Understanding social media communication as a my turn – your turn game, in which I say Thanks for following, then you reply in kind and we’ve both given ourselves a marginal kick in the Klout, is the equivalent of walking down the street, saying Hello to a stranger and pretending we’ve just built a long-lasting business relationship. It’s not just unrealistic, it’s childish. Like any other type of relationship, social media connections take time and effort to build. You have to get to know people, connect, engage in real conversations and help out if you can. In time, you’ll earn their attention and sympathy and it’s worth a whole lot more than trying to grab by acting like a bad commercial that’s always on.
Use Twitter cards
Like I’ve mentioned before, Twitter is no stranger to spam and because of that, a lot of people tend to be reluctant to click shortened links. One way to establish credibility for the genuine content you distribute is Twitter Cards. They allow you to take your tweets beyond simple text and enrich them with additional content, media or calls to action. The great thing about them is they offer a preview, if you will, of the content the tweet is linking to, telling your followers where they’re going and what they’ll see when they get there.
Twitter may have started out as a text-based service but it has quickly learned and adapted to visual content’s rise in influence. Adding visual interest through videos, product info, images and so on has been consistently driving traffic and increasing conversions. There are several types of Twitter cards, so it’s quite easy to find one that suits your needs, and installing them requires minimal HTML skill. If you don’t want to edit your code every time you post something new you can always use JM Twitter Cards, a nifty little WordPress plugin that does the job for you.
Don’t overuse hashtags
Hashtags are words or phrases prefixed by a # symbol, which help users include their content in specific topics and help them gain more exposure in searches. Over 70% of Twitter users include them in their tweets, an unsurprisingly large percentage since hashtags are very good conversation starters and a great way to find out what people are saying about a specific topic. However, like every other feature, it has the potential of being abused and boy, do people abuse it.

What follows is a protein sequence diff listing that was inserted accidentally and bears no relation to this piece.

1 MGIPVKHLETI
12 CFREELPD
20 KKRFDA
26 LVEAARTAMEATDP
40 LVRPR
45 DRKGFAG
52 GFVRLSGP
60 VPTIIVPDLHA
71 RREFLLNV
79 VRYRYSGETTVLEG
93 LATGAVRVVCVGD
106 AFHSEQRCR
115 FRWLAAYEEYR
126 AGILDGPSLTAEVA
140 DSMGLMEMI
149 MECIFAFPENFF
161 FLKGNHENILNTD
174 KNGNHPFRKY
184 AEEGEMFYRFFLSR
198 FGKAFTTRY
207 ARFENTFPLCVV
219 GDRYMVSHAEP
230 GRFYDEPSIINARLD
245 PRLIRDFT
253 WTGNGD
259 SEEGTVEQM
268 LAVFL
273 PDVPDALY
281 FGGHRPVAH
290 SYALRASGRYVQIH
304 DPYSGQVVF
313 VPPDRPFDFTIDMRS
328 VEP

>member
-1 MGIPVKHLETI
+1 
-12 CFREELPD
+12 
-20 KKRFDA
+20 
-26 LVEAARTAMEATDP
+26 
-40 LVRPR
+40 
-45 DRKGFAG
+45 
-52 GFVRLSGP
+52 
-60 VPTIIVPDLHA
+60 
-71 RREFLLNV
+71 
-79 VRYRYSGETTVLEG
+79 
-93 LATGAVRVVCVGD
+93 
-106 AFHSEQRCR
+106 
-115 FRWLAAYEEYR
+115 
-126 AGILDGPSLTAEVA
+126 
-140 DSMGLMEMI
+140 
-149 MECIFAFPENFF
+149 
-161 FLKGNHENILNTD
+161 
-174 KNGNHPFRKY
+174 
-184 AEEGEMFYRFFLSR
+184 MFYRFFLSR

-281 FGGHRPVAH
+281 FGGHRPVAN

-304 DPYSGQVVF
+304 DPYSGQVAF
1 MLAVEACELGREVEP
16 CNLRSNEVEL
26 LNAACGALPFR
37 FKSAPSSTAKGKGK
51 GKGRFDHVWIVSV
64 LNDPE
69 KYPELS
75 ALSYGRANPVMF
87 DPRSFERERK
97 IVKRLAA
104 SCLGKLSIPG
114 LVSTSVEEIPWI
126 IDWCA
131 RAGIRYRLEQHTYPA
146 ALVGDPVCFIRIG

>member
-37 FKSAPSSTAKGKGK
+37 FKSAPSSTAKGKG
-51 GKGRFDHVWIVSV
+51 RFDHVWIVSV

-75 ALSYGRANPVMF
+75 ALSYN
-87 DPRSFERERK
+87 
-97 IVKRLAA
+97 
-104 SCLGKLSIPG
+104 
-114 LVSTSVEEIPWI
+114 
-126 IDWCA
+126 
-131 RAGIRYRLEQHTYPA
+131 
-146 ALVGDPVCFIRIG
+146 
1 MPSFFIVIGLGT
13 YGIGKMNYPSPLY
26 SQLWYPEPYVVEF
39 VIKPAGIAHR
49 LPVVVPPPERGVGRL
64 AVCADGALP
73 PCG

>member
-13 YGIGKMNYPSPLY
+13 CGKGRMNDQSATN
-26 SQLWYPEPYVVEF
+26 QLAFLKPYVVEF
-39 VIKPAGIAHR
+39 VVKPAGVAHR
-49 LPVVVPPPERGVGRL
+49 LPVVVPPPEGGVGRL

People are very eager to participate and communicate on Twitter, and they tend to overuse hashtags thinking it will improve their odds of being found. However, tweets that are nothing more than a string of hashtags lose credibility and begin to look a lot like spam. What’s more because hashtags are highlighted, much like an active link, they become a real eye-sore when they’re being overused. If every single word in your tweet is a hashtag, odds are you’re not including your content in existing topics but making up your own hashtags to no real end. Twitter recommends using no more than 2 hashtags per tweet and you shouldn’t need any more than that to stay relevant and improve discoverability.
Another frequent form of spam is following accounts by the hundreds in an effort to gain attention. It’s relatively easy to gain followers this way, because most of the people who will follow you back are doing the exact same thing, measuring success through numbers. Unfortunately, as your number of followers swells you’ll be hit by the reality of their worth, which amounts to a grand total of zip. As users engage in this follow-frenzy, they have less and less time to pay attention to the content they’re distributing, not to mention the content being distributed by the people they follow. This means that even though you have 30 000 followers, only 2 might click on a link you’ve tweeted and even fewer will ever reply.
Twitter is a social network, so one assumes if you’re there, your goal is to get to know and interact with new people. Duh! Now how are you going to do that if you’re following people you can’t or don’t actually want to communicate with, whose irrelevant content is now clogging up your primary feed. On a very superficial level, your account might seem popular, but potential followers will soon realize it’s nothing more than an illusion.
Twitterer is as Twitterer does.
The Bottom Line
Twitter is a platform built on simplicity but it is by no means simple to establish and maintain a relevant presence on the micro-blogging platform. Like any other advertising and PR effort, it takes time and dedication to make it work but that shouldn’t discourage you from trying. It should, however, make you weary of anyone telling you how easy it is to grow an audience and how quickly they can improve your bottom line.